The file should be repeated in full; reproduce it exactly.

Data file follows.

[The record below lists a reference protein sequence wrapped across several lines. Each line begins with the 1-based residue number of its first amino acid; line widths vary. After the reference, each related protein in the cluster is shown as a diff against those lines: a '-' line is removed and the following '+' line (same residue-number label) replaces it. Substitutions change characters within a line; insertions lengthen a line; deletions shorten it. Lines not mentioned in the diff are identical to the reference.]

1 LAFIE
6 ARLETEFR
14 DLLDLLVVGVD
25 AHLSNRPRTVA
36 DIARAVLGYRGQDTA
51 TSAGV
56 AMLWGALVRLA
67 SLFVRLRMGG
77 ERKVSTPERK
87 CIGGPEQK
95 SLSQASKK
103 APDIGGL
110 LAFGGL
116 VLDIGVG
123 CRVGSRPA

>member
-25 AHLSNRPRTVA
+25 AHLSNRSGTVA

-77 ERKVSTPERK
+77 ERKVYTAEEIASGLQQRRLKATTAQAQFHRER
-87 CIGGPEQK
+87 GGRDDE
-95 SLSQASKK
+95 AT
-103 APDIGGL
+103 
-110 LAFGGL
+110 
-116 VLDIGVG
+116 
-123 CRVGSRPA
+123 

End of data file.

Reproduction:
[The record below lists a reference protein sequence wrapped across several lines. Each line begins with the 1-based residue number of its first amino acid; line widths vary. After the reference, each related protein in the cluster is shown as a diff against those lines: a '-' line is removed and the following '+' line (same residue-number label) replaces it. Substitutions change characters within a line; insertions lengthen a line; deletions shorten it. Lines not mentioned in the diff are identical to the reference.]

1 LAFIE
6 ARLETEFR
14 DLLDLLVVGVD
25 AHLSNRPRTVA
36 DIARAVLGYRGQDTA
51 TSAGV
56 AMLWGALVRLA
67 SLFVRLRMGG
77 ERKVSTPERK
87 CIGGPEQK
95 SLSQASKK
103 APDIGGL
110 LAFGGL
116 VLDIGVG
123 CRVGSRPA

>member
-25 AHLSNRPRTVA
+25 AHLSNRSGTVA

-77 ERKVSTPERK
+77 ERKVYTAEEIASGLQQRRLKATTAQAQFHRER
-87 CIGGPEQK
+87 GGRDDE
-95 SLSQASKK
+95 AT
-103 APDIGGL
+103 
-110 LAFGGL
+110 
-116 VLDIGVG
+116 
-123 CRVGSRPA
+123 